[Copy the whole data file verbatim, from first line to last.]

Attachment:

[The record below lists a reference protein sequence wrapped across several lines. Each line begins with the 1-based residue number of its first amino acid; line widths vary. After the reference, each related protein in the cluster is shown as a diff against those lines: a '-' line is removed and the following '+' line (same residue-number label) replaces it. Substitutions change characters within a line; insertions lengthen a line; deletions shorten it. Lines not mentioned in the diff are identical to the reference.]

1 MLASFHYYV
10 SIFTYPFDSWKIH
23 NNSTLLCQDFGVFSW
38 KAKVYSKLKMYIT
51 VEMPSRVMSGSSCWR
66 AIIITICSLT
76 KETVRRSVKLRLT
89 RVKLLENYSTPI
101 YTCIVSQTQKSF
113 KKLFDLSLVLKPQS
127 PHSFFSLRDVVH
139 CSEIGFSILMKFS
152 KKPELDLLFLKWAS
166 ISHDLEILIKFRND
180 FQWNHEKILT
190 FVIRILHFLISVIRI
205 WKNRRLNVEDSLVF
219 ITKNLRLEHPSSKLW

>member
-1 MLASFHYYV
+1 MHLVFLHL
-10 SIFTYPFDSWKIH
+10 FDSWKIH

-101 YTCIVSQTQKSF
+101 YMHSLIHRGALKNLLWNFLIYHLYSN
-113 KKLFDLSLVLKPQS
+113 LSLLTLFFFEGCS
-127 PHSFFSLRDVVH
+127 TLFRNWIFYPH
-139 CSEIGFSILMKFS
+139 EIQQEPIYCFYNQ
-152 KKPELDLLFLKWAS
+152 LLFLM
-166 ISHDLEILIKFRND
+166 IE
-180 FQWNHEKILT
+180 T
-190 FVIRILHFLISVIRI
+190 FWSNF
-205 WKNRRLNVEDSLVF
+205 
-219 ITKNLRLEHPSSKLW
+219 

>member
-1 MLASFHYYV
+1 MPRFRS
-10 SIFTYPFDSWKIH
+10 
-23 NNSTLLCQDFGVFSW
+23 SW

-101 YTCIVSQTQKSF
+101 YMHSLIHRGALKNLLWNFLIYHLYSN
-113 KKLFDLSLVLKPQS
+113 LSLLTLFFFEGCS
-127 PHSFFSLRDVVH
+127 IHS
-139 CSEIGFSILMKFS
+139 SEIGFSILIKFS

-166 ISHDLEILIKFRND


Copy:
[The record below lists a reference protein sequence wrapped across several lines. Each line begins with the 1-based residue number of its first amino acid; line widths vary. After the reference, each related protein in the cluster is shown as a diff against those lines: a '-' line is removed and the following '+' line (same residue-number label) replaces it. Substitutions change characters within a line; insertions lengthen a line; deletions shorten it. Lines not mentioned in the diff are identical to the reference.]

1 MLASFHYYV
10 SIFTYPFDSWKIH
23 NNSTLLCQDFGVFSW
38 KAKVYSKLKMYIT
51 VEMPSRVMSGSSCWR
66 AIIITICSLT
76 KETVRRSVKLRLT
89 RVKLLENYSTPI
101 YTCIVSQTQKSF
113 KKLFDLSLVLKPQS
127 PHSFFSLRDVVH
139 CSEIGFSILMKFS
152 KKPELDLLFLKWAS
166 ISHDLEILIKFRND
180 FQWNHEKILT
190 FVIRILHFLISVIRI
205 WKNRRLNVEDSLVF
219 ITKNLRLEHPSSKLW

>member
-1 MLASFHYYV
+1 MHLVFLHL
-10 SIFTYPFDSWKIH
+10 FDSWKIH

-101 YTCIVSQTQKSF
+101 YMHSLIHRGALKNLLWNFLIYHLYSN
-113 KKLFDLSLVLKPQS
+113 LSLLTLFFFEGCS
-127 PHSFFSLRDVVH
+127 TLFRNWIFYPH
-139 CSEIGFSILMKFS
+139 EIQQEPIYCFYNQ
-152 KKPELDLLFLKWAS
+152 LLFLM
-166 ISHDLEILIKFRND
+166 IE
-180 FQWNHEKILT
+180 T
-190 FVIRILHFLISVIRI
+190 FWSNF
-205 WKNRRLNVEDSLVF
+205 
-219 ITKNLRLEHPSSKLW
+219 

>member
-1 MLASFHYYV
+1 MPRFRS
-10 SIFTYPFDSWKIH
+10 
-23 NNSTLLCQDFGVFSW
+23 SW

-101 YTCIVSQTQKSF
+101 YMHSLIHRGALKNLLWNFLIYHLYSN
-113 KKLFDLSLVLKPQS
+113 LSLLTLFFFEGCS
-127 PHSFFSLRDVVH
+127 IHS
-139 CSEIGFSILMKFS
+139 SEIGFSILIKFS

-166 ISHDLEILIKFRND